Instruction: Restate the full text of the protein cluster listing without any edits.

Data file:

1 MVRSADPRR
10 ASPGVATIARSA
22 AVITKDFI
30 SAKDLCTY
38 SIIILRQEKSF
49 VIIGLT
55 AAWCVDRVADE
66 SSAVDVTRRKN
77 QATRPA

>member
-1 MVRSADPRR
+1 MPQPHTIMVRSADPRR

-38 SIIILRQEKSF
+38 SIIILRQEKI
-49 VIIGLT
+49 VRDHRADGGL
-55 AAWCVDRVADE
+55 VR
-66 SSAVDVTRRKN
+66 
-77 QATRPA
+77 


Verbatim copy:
1 MVRSADPRR
10 ASPGVATIARSA
22 AVITKDFI
30 SAKDLCTY
38 SIIILRQEKSF
49 VIIGLT
55 AAWCVDRVADE
66 SSAVDVTRRKN
77 QATRPA

>member
-1 MVRSADPRR
+1 MPQPHTIMVRSADPRR

-38 SIIILRQEKSF
+38 SIIILRQEKI
-49 VIIGLT
+49 VRDHRADGGL
-55 AAWCVDRVADE
+55 VR
-66 SSAVDVTRRKN
+66 
-77 QATRPA
+77 